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Common Core State [sic] Standards

 

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    To Be or Not To Be: The Teacher Must Decide


    by Susan Ohanian

    Opportunists have always promoted stupid things in education, but the Common Core seems to send opportunism traveling as skills development over the top of Mount Absurdity. I clicked on an ad for Imagine Learning appearing on the ASCD Smartbrief (sic) that comes in my e-mail every day. I couldn't resist the sell: A Cure for the Common Core.

    Every literacy salesman in the country is now selling The Cure.

    Imagine Learning invited me to See how the new Imagine Learning version 12 is closely aligned with the Common Core standards. The program features over 500 new activities, all specifically designed to address the Common Core.

    I chose to watch a video on the Grammar Strand. Here's a description.



    K-1 students receive focused instruction on nouns, verbs, question words, prepositions, singular and plural nouns, proper nouns, adjectives, pronouns, sentence structure, sentence order, present tense verbs, and the verb to be.

    Example: Use verbs to convey a sense of past, present, and future. CCSS | Literacy.L.1.1e


    The sample video instructing kindergartners on various forms of to be is so bizarre, it is almost funny as it explains to kindergartners that 'to be' is an irregular verb.

    There are other sample videos on Informational Text.

    Imagine Learning promises material to help these "student populations": English Learners, Struggling Students, Early Childhood Education Students, Students with Disabilities. The sell is that Imagine Learning will provide

  • direct strategy instruction;

  • adaptive curriculum;

  • ongoing assessment

  • for each of these groups.

    Seeing this, you won't be surprised to learn that Imagine Learning was founded in 2004 by Susan W. Preator. Preator is former vice-president of Waterford Institute, where she spent ten years building and directing the team that developed the Waterford Early Reading Program, a software solution distributed by Pearson Digital Learning. She holds a BA in English from Brigham Young University and lists her skills and expertise as:

    *Start-ups
    *Instructional Design
    *Entrepreneurship
    *E-Learning
    *Public Speaking

    Imagine Learning sprinkles its website with claims of "science based." Here's one claim:

    The Imagine Learning English curriculum is founded on scientifically based research and state standards. Each activity was developed to incorporate practices proven to be effective. Instructional designers at Imagine Learning, all former teachers, relied on their classroom experience and sought the advice of experts in the field.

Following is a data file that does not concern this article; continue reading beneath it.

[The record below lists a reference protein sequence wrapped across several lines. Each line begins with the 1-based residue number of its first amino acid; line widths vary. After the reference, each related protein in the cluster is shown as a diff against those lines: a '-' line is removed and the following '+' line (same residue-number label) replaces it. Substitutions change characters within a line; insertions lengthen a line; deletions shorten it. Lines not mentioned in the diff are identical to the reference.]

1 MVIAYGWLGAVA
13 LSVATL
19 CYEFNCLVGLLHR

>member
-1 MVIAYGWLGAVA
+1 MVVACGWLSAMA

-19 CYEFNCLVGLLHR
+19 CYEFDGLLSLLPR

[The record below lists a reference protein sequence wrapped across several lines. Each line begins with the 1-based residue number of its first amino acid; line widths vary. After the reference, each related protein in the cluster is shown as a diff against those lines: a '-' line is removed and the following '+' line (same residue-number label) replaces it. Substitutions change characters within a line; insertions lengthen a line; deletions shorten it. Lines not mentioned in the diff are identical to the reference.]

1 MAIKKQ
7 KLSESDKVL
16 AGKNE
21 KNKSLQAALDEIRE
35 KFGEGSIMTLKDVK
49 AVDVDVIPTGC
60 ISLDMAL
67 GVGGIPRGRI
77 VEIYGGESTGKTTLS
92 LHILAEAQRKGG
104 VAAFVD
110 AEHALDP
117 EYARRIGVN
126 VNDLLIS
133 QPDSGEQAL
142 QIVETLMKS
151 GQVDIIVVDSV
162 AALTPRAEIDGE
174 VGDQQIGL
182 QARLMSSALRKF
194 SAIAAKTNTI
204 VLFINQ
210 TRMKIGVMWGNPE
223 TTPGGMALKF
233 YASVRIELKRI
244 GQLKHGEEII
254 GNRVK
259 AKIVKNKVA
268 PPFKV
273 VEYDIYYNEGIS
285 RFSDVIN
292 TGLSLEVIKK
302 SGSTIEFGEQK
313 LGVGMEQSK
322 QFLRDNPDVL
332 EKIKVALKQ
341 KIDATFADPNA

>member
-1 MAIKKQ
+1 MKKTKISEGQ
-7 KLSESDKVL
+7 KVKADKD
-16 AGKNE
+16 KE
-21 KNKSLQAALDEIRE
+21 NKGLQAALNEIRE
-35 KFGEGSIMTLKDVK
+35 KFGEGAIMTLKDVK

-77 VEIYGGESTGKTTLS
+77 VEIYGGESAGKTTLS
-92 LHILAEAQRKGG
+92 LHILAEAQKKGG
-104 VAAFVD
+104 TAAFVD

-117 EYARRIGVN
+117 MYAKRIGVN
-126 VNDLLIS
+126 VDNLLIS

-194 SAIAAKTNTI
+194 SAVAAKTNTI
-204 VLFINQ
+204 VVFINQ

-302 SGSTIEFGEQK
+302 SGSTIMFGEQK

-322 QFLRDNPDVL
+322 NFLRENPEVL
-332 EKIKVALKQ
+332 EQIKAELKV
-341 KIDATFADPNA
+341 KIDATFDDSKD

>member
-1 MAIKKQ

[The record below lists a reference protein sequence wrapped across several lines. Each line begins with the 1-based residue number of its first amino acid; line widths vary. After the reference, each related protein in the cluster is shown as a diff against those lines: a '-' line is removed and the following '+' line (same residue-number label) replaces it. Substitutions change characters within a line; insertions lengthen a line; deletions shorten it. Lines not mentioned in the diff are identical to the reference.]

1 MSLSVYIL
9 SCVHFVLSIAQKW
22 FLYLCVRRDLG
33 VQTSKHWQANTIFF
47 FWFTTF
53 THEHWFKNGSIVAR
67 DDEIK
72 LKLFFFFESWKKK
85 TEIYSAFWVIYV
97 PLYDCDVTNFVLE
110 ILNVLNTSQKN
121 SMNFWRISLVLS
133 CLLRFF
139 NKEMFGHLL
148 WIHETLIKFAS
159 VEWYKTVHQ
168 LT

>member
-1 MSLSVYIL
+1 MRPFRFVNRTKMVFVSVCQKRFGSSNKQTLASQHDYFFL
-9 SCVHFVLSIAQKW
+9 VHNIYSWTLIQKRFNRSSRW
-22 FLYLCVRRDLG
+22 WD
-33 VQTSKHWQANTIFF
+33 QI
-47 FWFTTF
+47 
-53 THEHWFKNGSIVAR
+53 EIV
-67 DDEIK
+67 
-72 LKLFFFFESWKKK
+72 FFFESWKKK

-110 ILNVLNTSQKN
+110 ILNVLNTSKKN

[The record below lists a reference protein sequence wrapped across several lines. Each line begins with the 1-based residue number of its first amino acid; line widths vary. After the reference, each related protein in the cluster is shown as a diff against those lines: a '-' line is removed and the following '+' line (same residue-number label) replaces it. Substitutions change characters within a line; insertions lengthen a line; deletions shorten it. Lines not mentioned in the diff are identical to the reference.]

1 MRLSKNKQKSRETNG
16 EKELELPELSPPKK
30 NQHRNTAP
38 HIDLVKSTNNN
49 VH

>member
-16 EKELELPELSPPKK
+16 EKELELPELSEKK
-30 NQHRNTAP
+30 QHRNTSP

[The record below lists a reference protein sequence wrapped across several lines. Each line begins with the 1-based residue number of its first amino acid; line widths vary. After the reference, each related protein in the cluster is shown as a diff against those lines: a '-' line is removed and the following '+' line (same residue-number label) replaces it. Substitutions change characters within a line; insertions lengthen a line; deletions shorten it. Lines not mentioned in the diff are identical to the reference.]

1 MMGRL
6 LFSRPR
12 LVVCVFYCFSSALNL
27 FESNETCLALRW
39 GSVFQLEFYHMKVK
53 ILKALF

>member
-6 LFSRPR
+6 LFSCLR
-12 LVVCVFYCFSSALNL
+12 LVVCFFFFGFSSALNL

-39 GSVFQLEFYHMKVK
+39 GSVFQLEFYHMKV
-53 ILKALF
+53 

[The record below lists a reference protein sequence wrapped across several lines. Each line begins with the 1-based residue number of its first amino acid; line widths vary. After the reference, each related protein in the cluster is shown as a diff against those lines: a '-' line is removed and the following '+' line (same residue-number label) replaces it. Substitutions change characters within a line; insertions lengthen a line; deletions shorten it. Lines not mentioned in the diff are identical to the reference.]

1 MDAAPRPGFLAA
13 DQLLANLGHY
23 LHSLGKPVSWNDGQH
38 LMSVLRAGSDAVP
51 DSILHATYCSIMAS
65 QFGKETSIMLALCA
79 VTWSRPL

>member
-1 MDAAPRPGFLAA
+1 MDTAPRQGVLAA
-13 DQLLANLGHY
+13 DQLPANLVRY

I am particularly enraged that Stephen Krashen's work is listed in the reference section, suggesting that this work supports what Imagine Learning is doing.

    Joe Swenson became CEO of Imagine Learning in 2012.

    Past
  • President/COO at Imagine Learning

  • Mission President -- Chile Concepcion South at Church of Jesus Christ of Latter-day Saints

  • President/CEO at DynaVox Technologies: Medical Devices Industry

  • Senior Vice President at Hill-Rom Company: Medical Devices Industry

  • President/General Manager at Hill-Rom Company Europe
  • Manager of Strategic Planning at Hillenbrand Industries: Consumer Goods Industry


  • Education: Brigham Young University: Master of Business Administration (M.B.A.), Marketing


    He lists his skills on LinkedIn as:

    *Strategic Planning
    *Product Development
    *Competitive Analysis
    *Executive Management
    *Marketing Strategy

    These are the skills that bring the analysis of the verb "to be" to the nation's kindergartners.

    At least Lydia Pinkham's Vegetable Compound, the iconic 19th century "cure" for women's woes, contained alcohol, which gave the imbiber some chance of a temporary relaxed feeling. Young imbibers of the "to be" video are in for nothing but confusion.

    But Joe Swenson is doing what he knows how to do: leading a team to examinine the market and coming up with products that market will buy. If the product is inappropriate to the needs of kindergartners, who is more to blame: the company that produces it or the teachers who buy it as "the cure" for the Common Core and inflict it on young children?

    It is past time for teachers to stand up and do what they are good at doing: teaching children.

    Start by saying

    NO!


    — Susan Ohanian
    blog
    November 29, 2012


    Index of Common Core [sic] Standards

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